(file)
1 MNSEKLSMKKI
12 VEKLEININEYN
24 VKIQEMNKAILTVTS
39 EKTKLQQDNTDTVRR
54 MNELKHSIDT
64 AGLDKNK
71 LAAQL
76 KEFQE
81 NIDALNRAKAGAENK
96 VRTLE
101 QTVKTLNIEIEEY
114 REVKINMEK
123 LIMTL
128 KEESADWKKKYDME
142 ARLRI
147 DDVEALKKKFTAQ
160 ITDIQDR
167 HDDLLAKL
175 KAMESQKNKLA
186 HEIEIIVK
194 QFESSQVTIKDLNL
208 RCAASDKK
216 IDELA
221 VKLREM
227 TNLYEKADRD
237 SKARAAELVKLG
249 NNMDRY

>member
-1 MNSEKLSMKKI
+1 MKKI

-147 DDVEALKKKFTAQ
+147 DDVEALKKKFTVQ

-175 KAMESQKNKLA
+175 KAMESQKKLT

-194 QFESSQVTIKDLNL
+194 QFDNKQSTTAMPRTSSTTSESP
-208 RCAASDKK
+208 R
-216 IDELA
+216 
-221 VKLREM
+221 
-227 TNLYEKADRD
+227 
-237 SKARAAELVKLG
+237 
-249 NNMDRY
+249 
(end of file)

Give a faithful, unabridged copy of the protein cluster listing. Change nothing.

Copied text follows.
1 MNSEKLSMKKI
12 VEKLEININEYN
24 VKIQEMNKAILTVTS
39 EKTKLQQDNTDTVRR
54 MNELKHSIDT
64 AGLDKNK
71 LAAQL
76 KEFQE
81 NIDALNRAKAGAENK
96 VRTLE
101 QTVKTLNIEIEEY
114 REVKINMEK
123 LIMTL
128 KEESADWKKKYDME
142 ARLRI
147 DDVEALKKKFTAQ
160 ITDIQDR
167 HDDLLAKL
175 KAMESQKNKLA
186 HEIEIIVK
194 QFESSQVTIKDLNL
208 RCAASDKK
216 IDELA
221 VKLREM
227 TNLYEKADRD
237 SKARAAELVKLG
249 NNMDRY

>member
-1 MNSEKLSMKKI
+1 MKKI

-147 DDVEALKKKFTAQ
+147 DDVEALKKKFTVQ

-175 KAMESQKNKLA
+175 KAMESQKKLT

-194 QFESSQVTIKDLNL
+194 QFDNKQSTTAMPRTSSTTSESP
-208 RCAASDKK
+208 R
-216 IDELA
+216 
-221 VKLREM
+221 
-227 TNLYEKADRD
+227 
-237 SKARAAELVKLG
+237 
-249 NNMDRY
+249 